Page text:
Disk & RAID

Report
Disk & RAID
2012-10-05
The first HDD (1956)
• IBM 305 RAMAC
• 4 MB
• 50x24” disks
• 1200 rpm
• 100 ms access
• 35k$/y rent
• Included computer &
accounting software
(tubes not transistors)
1.6 meters
10 years later
3
Transportation of HDD
1 inch disk drive!
• 2000 IBM MicroDrive:
– 1.7” x 1.4” x 0.2”
– 1 GB, 3600 RPM,
5 MB/s, 15 ms seek
– Digital camera, PalmPC?
• 2006 MicroDrive
– 8 GB, 50 MB/s!
The internal look of HDD (now)
Data access of HDD
Access Time = Seek Time + Rotational Delay + Transfer Time
Redundant Array of Inexpensive Disks (RAID):
1987-1993
• Randy Katz and David Patterson:
•
•
•
•
“Use many PC disks to build better storage?”
RAID I built on 1st SPARC, 28 disks
RAID II custom HW, 144 disks
Today, RAID ~$25B industry
RAID students join industry and academia,
started own companies (VMware, Panassas)
The RAID paper
 D. A. Patterson, G. Gibson, and R. H. Katz, "A case for redundant
arrays of inexpensive disks (RAID)," in SIGMOD'88 Proceedings of
the 1988 ACM SIGMOD International Conference on Management
of Data, 1988, vol. 17, no. 3, pp. 109-116.
 One of the important publications in computer science.
http://en.wikipedia.org/wiki/List_of_important_publications_in_co
mputer_science
 EMC, HP, IBM, NetApp… have produced so many RAID-related
storage products.
Better Storage?
•
•
•
•
Capacity?
Performance?
Availability?
……
RAID introduction
• A RAID is a Redundant Array of Inexpensive Disks.
– In industry, “I” is for “Independent”
– The alternative is SLED, single large expensive disk
• Disks are small and cheap, so it’s easy to put lots
of disks (10s to 100s) in one box for increased
storage, performance, and availability.
• The RAID box with a RAID controller looks just like
a SLED to the computer. Data plus some
redundant information is Striped across the disks
in some way.
• How that Striping is done is key to performance
and reliability----Different RAID levels 0-5, 6…
RAID0
•
•
•
•
•
•
Level 0 is non-redundant disk array
Files are Striped across disks, no redundant info
High read throughput
Best write throughput (no redundant info to write)
Any disk failure results in data loss
Reliability worse than SLED
Stripe 0
Stripe 1
Stripe 2
Stripe 4
Stripe 5
Stripe 6
Stripe 7
Stripe 8
Stripe 9
Stripe 10
Stripe 11
data disks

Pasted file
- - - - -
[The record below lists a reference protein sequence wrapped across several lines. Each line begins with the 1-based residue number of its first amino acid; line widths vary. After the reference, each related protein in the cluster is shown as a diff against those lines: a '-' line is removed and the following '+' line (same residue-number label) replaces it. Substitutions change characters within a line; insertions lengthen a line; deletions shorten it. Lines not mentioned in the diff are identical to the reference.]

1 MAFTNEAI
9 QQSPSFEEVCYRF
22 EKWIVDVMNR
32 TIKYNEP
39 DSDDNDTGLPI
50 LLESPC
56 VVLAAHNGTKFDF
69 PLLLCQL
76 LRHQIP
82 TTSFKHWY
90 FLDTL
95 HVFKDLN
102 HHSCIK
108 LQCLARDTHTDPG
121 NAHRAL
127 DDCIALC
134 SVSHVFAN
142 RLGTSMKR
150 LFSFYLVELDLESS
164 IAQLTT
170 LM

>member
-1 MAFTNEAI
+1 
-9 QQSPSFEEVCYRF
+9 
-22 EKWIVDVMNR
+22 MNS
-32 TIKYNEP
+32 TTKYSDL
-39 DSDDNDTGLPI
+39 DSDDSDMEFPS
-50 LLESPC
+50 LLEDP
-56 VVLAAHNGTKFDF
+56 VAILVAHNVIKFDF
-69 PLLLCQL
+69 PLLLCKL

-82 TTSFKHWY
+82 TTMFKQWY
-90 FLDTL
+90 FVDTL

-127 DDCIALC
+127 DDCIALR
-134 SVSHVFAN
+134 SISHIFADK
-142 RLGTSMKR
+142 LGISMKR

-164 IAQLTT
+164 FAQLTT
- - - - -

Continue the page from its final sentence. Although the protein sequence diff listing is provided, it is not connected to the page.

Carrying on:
Stripe 3
RAID1
•
•
•
•
Mirrored Disks, data is written to two places
On failure, just use surviving disk
On read, choose fastest to read
Write performance is same as single drive, read
performance is 2x better
• Expensive
Stripe 0
Stripe 1
Stripe 4
Stripe 5
Stripe 8
Stripe 9
Stripe 2
Stripe 3
Stripe 0
Stripe 1
Stripe 6
Stripe 7
Stripe 4
Stripe 5
Stripe 6
Stripe 7
Stripe 10
Stripe 11
Stripe 8
Stripe 9
Stripe 10
Stripe 11
data disks
Stripe 2
mirror copies
Stripe 3
RAID4
•
•
•
•
Block-level parity with Stripes
A read accesses all the data disks
A write accesses all data disks plus the parity disk
Heavy load on the parity disk
Stripe 0
Stripe 1
Stripe 2
Stripe 3
P0-3
Stripe 4
Stripe 5
Stripe 6
Stripe 7
P4-7
Stripe 8
Stripe 9
Stripe 10
Stripe 11
P8-11
Parity disk
data disks
RAID5
• Block Interleaved Distributed Parity
• Like parity scheme, but distribute the parity info over all
disks (as well as data over all disks)
• Better read performance, large write performance
Stripe 0
Stripe 1
Stripe 2
Stripe 3
Stripe 4
Stripe 5
Stripe 6
P4-7
Stripe 8
Stripe 9
P8-11
data and parity disks
Stripe 10
P0-3
Stripe 7
Stripe 11
RAID6
•
•
•
•
Level 5 with an extra parity
Can tolerate two failures
What are the odds of having two concurrent failures?
May outperform Level-5 on reads, slower on writes
Stripe 0
Stripe 1
Stripe 2
Stripe 3
P0-3
Q0-3
Stripe 4
Stripe 5
Stripe 6
P4-7
Q4-7
Stripe 7
Stripe 10
Stripe 11
Stripe 8
Stripe 9
P8-11
Q8-11
data and parity disks
Comparison of RAIDs
RAID
Levels
Capacity
Storage
Availability
Efficiency
Ran.
Read
Ran.
Write
Seq.
Read
Seq.
Write
0
S*N
100%
*
****
****
****
****
1
S * N/2
50%
****
***
***
**
**
4
S * (N-1)
(N-1) / N
***
****
**
****
**
5
S * (N-1)
(N-1) / N
***
****
**
****
***
6
S * (N-2)
(N-2) / N
****
****
*
****
**
Note: S indicates the capacity of a single disk, N indicates the number of the disks in a RAID set.
RAID4/5/6 Reconstruction
Trend & Discussion…
• Disk replace Tape?
• Flash replace Disk?
• RAID is dead?
Backup slides
Backup slides
Backup
Backup slides
Backup slides
Backup slides

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